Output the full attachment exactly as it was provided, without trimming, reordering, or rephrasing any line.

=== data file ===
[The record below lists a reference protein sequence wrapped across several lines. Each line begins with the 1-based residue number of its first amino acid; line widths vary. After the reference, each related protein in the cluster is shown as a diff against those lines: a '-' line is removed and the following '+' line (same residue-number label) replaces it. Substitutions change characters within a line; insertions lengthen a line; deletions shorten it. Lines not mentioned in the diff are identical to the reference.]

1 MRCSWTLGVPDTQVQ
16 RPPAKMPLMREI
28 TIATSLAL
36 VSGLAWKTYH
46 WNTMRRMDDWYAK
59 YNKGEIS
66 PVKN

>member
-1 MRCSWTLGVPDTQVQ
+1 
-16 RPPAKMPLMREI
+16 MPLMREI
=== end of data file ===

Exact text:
[The record below lists a reference protein sequence wrapped across several lines. Each line begins with the 1-based residue number of its first amino acid; line widths vary. After the reference, each related protein in the cluster is shown as a diff against those lines: a '-' line is removed and the following '+' line (same residue-number label) replaces it. Substitutions change characters within a line; insertions lengthen a line; deletions shorten it. Lines not mentioned in the diff are identical to the reference.]

1 MRCSWTLGVPDTQVQ
16 RPPAKMPLMREI
28 TIATSLAL
36 VSGLAWKTYH
46 WNTMRRMDDWYAK
59 YNKGEIS
66 PVKN

>member
-1 MRCSWTLGVPDTQVQ
+1 
-16 RPPAKMPLMREI
+16 MPLMREI